July 1, 2022

Campaign for Tobacco-Free Kids: The Case for Compromise

“Perhaps it’s time for CTFK to return to the negotiating table to reduce the number of people who smoke by guaranteeing adults access to safer tobacco alternatives, including flavored vapor products.” ~ Kim Murray

A recent press release by the Campaign for Tobacco-Free Kids (CTFK) expresses displeasure over a Connecticut bill that says all vapor products would have to be sold in age-restricted locations. Despite helping millions of American adults quit smoking, organizations like CTFK have exaggerated the issue of youth use of these products while ignoring the benefits these products provide for adults who smoke.

Since 2019, the legal age to use commercial nicotine products in Connecticut is 21. The state needs to do a better job of enforcing current laws to prevent youth use of nicotine instead of passing more laws. Restrictive laws don’t fix problems, they generate additional problems by creating customers for illicit products.

The Connecticut bill offers a compromise in the years-long heated debate over youth use of age-restricted vapor products and adults using these products to quit smoking. If it becomes law, vapor products would no longer be able to be sold at convenience stores, grocery stores or pharmacies. The bill would require all vapor products to be sold at age-restricted locations. Ultimately, these products would be removed from the regular view of youth and exclusively be accessible in adult-only stores. 

Unfortunately, CTFK finds this compromise unacceptable and still wants the state to remove all flavored vapor products, in all stores, age-restricted or not.

The more logical option would be to have tobacco harm-reduction products available wherever the more deadly combustible cigarettes are sold. Compromises like the Connecticut bill should be given consideration by groups that claim to care about youth tobacco and vapor product use. 

Such a compromise was recently discussed in The New England Journal of Medicine. Authors Kenneth Warner (a seasoned veteran of tobacco control at the University of Michigan), and Abigail Friedman (Yale School of Public Health) suggest that all non-medical nicotine products be sold in age-restricted locations.

This is an option not even considered or acknowledged by CTFK. This option would level the playing field between combustible tobacco and safer alternative nicotine products.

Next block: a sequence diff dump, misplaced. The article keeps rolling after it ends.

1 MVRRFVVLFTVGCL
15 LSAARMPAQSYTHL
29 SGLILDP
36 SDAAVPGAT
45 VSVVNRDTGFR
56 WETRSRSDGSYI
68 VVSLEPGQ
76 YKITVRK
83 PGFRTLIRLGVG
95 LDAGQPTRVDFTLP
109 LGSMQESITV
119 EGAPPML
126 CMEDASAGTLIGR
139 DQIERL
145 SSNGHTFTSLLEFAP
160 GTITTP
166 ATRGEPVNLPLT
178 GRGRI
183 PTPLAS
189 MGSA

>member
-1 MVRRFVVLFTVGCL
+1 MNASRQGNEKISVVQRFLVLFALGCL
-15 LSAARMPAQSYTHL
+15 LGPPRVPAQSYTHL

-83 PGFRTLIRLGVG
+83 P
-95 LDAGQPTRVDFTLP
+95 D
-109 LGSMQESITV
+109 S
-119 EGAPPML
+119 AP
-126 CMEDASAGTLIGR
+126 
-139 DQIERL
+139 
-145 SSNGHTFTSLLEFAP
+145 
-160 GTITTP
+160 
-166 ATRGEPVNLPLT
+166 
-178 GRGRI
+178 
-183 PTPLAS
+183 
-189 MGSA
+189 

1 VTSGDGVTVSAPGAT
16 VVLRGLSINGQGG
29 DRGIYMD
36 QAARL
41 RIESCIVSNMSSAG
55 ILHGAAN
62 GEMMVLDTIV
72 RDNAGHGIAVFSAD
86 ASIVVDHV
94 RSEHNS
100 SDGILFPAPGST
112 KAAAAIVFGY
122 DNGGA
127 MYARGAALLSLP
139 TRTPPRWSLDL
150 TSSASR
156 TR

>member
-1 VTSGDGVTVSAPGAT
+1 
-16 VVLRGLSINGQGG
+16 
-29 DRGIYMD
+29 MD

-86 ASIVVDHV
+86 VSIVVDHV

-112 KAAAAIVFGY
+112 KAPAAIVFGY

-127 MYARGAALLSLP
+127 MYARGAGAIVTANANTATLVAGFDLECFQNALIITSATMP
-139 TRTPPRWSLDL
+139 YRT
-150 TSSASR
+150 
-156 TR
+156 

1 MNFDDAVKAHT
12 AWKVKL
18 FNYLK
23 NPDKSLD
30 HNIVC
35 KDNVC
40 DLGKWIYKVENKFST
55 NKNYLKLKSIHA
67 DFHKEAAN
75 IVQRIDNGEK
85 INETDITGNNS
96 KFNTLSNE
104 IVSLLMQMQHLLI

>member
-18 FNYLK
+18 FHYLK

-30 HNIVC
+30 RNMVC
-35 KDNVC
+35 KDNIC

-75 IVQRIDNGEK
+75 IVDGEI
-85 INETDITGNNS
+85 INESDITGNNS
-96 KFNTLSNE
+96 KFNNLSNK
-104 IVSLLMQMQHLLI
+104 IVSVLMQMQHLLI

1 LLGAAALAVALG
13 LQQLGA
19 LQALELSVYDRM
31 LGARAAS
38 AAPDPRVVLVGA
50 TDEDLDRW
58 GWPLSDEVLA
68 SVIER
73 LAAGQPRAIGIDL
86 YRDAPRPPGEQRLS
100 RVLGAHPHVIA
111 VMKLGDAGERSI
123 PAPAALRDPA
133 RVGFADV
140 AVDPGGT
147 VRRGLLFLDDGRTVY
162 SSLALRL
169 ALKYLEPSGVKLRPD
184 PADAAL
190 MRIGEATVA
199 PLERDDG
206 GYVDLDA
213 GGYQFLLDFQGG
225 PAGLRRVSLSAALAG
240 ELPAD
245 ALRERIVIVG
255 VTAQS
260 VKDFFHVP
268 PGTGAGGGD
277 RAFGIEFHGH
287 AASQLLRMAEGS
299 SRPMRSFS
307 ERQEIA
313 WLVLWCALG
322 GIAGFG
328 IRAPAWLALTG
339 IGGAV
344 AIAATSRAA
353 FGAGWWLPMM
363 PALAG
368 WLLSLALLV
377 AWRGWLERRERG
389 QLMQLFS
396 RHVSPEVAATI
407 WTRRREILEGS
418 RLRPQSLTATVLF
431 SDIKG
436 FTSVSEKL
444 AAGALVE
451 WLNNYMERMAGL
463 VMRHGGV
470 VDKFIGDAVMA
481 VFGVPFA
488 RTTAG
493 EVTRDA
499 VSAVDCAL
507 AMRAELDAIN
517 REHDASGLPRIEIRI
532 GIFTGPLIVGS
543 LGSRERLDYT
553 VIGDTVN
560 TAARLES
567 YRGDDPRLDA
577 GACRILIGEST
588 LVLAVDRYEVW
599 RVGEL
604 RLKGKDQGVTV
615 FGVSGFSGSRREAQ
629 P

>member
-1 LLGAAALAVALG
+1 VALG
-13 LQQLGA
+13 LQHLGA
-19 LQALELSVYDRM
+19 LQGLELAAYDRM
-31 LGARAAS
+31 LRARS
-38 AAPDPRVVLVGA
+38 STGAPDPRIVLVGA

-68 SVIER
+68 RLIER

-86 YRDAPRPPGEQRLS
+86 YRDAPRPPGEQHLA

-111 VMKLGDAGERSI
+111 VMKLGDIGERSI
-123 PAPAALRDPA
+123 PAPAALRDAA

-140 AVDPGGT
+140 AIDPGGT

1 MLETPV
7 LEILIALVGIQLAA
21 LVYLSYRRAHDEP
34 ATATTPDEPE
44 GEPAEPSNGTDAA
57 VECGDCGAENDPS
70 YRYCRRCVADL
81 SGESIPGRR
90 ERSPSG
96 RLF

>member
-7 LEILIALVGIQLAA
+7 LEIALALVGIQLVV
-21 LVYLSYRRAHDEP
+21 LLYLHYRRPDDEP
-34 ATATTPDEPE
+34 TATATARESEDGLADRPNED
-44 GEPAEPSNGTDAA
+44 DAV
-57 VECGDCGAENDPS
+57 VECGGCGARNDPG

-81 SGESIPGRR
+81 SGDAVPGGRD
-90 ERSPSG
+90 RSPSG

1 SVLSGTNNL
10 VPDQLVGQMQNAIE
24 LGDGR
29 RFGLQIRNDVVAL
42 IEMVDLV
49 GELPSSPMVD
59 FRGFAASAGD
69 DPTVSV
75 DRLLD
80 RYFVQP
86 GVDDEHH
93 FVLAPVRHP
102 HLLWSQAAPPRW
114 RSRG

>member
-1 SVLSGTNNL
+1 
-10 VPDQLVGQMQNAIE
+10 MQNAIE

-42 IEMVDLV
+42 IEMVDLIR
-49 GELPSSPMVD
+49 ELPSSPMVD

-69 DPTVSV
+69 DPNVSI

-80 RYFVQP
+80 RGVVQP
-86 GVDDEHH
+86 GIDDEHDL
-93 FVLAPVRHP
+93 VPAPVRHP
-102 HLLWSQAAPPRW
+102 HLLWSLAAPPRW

CTFK has shown it can compromise. In 1997, Matt Myers (the current president of CTFK) was involved in secret negotiations with the tobacco industry and several state attorneys general that resulted in the Master Settlement Agreement that took effect in 1998. It took years of negotiations between Myers, Philip Morris International and lawmakers before The Family Smoking Prevention & Tobacco Control Act was passed in 2009. That bill put the tobacco industry under the regulatory authority of the Food and Drug Administration. Meyers and CTFK then pushed the FDA to deem e-cigarettes as tobacco products and subject them to FDA regulation.

Despite these efforts, America still has a smoking problem, possibly linked to draconian regulations that permit only a small handful of companies a seat at the FDA’s regulatory table. Perhaps it’s time for CTFK to return to the negotiating table to reduce the number of people who smoke by guaranteeing adults access to safer tobacco alternatives, including flavored vapor products.

In 2006, Myers said: “The challenge to me is not to eliminate smoking, but the death and disease from smoking. That should be the end goal. If you had a product that addicted 45 million people and killed none of them, I would take that deal. Then you’d have coffee! I have to believe that if the marketplace incentives were such that over time someone could devise a product that would give the same satisfaction as tobacco but didn’t kill them, people would flock to it.”

Adults who smoke have demonstrated they can quit smoking when provided the right tools. For many, flavored vaping products have been the tool they’ve needed. Most people who smoke don’t want to be reminded of the taste of a cigarette as they try to break free from smoking. They need the flavors to assist them in the transition away from the thing that might kill them. 

Parents who smoke often have children who smoke. The rates of smoking among youth will continue to decline by helping their parents and role models stop smoking. That’s a public health win for everyone, even Matt Myers.

This article, Campaign for Tobacco-Free Kids: The Case for Compromise, was originally published by the American Institute for Economic Research and appears here with permission. Please support their efforts.